JUST PLAIN TALK: Debt ceiling blues for the world’s largest economy,

Buz Livingston
Buz Livingston

Walton County recently held a groundbreaking ceremony for the new industrial park’s water and sewer infrastructure. Estimates forecast the project, located just south of DeFuniak Springs, will bring hundreds of new jobs to Walton County. In addition, it is a perfect example of how government spending on infrastructure can spur development.

According to a press release, $3 million of the cost came from the federal government. The balance, $1.7 million, came from the Triumph Gulf Coast’s BP settlement. Walton County benefits from government spending, but Congress is playing chicken with the debt ceiling. It’s never wasteful spending when the deal is local, doncha know?

By the time this is published, we should have some clarity. Then, indeed, sanity will prevail, and Congress will figure a way to raise or suspend the debt ceiling. After all, it covers undertakings already approved. Raising the limit would likely pass, except Minority Leader McConnell has threatened a filibuster. His reluctance is at odds with previous actions since Mitch has voted to raise or suspend the limit 39 times. During Ronald Reagan’s eight years in office, he signed legislation bumping the debt limit 18 times.

Before the debt ceiling, Congress had to pass legislation for additional debt. Since it’s inception, the limit has been suspended or raised over 100 times. So it’s not some novel phenomenon, but the failure to act would be catastrophic. The United States has the world’s largest economy, and the U.S. dollar is the world’s reserve currency. As such, our economy has a unique tailwind, the envy of the world. The Fourteenth Amendment to the United States Constitution specifies federal debt “shall not be questioned.” I’m not a Constitutional scholar, but failure to act might trigger legal issues far above my pay grade.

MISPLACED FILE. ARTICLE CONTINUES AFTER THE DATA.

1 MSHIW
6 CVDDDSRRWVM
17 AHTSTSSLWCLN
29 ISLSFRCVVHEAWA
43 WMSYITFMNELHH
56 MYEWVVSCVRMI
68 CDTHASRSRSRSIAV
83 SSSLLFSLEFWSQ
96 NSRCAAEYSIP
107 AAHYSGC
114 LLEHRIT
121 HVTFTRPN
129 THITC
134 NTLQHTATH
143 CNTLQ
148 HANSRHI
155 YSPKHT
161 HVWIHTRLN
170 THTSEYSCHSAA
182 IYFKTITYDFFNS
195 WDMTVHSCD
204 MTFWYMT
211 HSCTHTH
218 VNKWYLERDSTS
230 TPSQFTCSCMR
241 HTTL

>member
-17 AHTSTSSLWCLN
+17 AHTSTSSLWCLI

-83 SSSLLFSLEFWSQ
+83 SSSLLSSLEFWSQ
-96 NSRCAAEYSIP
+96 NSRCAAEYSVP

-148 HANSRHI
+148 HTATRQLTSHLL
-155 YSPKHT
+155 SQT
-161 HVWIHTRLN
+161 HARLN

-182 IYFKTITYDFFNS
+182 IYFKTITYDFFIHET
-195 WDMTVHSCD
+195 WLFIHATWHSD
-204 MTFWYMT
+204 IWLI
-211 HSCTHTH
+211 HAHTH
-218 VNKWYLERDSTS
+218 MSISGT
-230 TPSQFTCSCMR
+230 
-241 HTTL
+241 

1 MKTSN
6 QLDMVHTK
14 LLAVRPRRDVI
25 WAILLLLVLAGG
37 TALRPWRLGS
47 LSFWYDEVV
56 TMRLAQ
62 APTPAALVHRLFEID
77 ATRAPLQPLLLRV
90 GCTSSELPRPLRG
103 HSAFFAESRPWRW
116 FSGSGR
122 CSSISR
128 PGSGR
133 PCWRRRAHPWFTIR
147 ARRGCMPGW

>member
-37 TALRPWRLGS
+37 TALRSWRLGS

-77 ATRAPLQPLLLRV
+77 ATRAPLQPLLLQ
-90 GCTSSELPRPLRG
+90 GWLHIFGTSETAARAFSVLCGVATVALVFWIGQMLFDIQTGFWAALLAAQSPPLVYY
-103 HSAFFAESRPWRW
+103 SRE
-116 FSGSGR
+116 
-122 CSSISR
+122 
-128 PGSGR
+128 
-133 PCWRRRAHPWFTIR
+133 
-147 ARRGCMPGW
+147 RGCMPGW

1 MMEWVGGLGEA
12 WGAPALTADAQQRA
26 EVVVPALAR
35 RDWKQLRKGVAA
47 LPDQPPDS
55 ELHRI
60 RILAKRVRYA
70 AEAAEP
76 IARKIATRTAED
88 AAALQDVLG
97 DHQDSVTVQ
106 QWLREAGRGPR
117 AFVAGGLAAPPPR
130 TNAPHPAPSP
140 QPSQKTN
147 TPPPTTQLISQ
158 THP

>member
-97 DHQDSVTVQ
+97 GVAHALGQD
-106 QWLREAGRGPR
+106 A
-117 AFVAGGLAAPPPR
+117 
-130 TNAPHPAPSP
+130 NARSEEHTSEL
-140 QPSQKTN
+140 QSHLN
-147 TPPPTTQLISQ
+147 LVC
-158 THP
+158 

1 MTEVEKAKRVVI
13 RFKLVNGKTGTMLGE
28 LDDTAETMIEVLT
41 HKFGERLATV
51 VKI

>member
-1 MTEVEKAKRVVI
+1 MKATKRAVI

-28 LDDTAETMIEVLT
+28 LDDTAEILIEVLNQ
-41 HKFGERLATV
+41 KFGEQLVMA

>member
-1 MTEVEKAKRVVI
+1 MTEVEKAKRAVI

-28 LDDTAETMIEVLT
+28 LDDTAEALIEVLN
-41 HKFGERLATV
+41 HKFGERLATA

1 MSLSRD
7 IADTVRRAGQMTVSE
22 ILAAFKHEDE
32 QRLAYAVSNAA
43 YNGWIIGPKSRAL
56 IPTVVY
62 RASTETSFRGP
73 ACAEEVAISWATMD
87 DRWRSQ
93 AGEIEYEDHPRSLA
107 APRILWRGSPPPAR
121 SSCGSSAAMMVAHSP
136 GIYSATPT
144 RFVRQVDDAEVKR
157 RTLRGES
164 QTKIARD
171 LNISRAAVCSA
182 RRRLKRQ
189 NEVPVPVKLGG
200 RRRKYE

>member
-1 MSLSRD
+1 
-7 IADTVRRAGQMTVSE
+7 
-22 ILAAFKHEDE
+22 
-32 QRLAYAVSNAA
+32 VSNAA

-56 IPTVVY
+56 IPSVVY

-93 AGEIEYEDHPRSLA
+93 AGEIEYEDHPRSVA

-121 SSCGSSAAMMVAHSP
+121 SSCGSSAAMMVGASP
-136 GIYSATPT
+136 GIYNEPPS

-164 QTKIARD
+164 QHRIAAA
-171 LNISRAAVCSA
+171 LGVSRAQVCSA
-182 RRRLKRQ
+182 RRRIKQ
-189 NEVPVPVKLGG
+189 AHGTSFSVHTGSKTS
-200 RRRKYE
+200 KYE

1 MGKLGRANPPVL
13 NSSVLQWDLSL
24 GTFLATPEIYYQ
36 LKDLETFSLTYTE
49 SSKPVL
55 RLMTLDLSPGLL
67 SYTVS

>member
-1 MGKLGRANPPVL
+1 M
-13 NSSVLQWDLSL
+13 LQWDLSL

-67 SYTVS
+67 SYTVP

More importantly, we would be choosing not to pay certain obligations. Dr. John Harvey, aka the Cowboy Economist, points out that the United States cannot default on our debt unless we choose. He likens it to someone starving to death locked in a warehouse of food. Any nation whose debt is denominated in its own currency can only default if it chooses. The U.S bond market dwarfs the U.S stock market. Since bonds are debt, there will be the proverbial “Come to Jesus” moment. But I could be wrong.

Failure to act, though, Treasury Secretary Janet Yellen warns, would threaten our economic recovery. She says we could see a spike in interest rates, spiraling unemployment, along with stock valuations collapsing.

Fact: $7.8 trillion of our current $30 trillion debt accrued during Trump’s time in office. Some were for tax cuts; another chunk went to fight the coronavirus pandemic. Government projects, like the 331 infrastructure improvement, spur demand both near and long-term. In 2019, Democrats and Republicans raised the debt ceiling without unnecessary drama. When the coronavirus pandemic crippled the world’s economy, politicians and pundits couldn’t play games. We’re all in the same storm; we’re just in different boats.

You can't always get what you want, but Buz Livingston, CFP, can help you figure out what you need. For specific advice, visit livingstonfinancial.net or drop by 2050 West County Highway 30A, M1 Suite 230.